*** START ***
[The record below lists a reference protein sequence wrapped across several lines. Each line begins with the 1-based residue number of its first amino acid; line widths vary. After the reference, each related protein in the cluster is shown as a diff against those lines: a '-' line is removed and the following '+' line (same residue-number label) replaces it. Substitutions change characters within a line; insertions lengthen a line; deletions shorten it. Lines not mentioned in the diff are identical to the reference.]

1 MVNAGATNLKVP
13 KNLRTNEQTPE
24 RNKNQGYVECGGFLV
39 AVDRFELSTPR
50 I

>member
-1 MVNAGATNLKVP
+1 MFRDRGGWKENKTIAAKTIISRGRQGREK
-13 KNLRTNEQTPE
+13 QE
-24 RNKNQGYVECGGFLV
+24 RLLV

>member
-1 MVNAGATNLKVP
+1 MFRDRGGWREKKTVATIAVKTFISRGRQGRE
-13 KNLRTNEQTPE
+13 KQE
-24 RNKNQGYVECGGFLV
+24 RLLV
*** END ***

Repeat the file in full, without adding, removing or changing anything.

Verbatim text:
[The record below lists a reference protein sequence wrapped across several lines. Each line begins with the 1-based residue number of its first amino acid; line widths vary. After the reference, each related protein in the cluster is shown as a diff against those lines: a '-' line is removed and the following '+' line (same residue-number label) replaces it. Substitutions change characters within a line; insertions lengthen a line; deletions shorten it. Lines not mentioned in the diff are identical to the reference.]

1 MVNAGATNLKVP
13 KNLRTNEQTPE
24 RNKNQGYVECGGFLV
39 AVDRFELSTPR
50 I

>member
-1 MVNAGATNLKVP
+1 MFRDRGGWKENKTIAAKTIISRGRQGREK
-13 KNLRTNEQTPE
+13 QE
-24 RNKNQGYVECGGFLV
+24 RLLV

>member
-1 MVNAGATNLKVP
+1 MFRDRGGWREKKTVATIAVKTFISRGRQGRE
-13 KNLRTNEQTPE
+13 KQE
-24 RNKNQGYVECGGFLV
+24 RLLV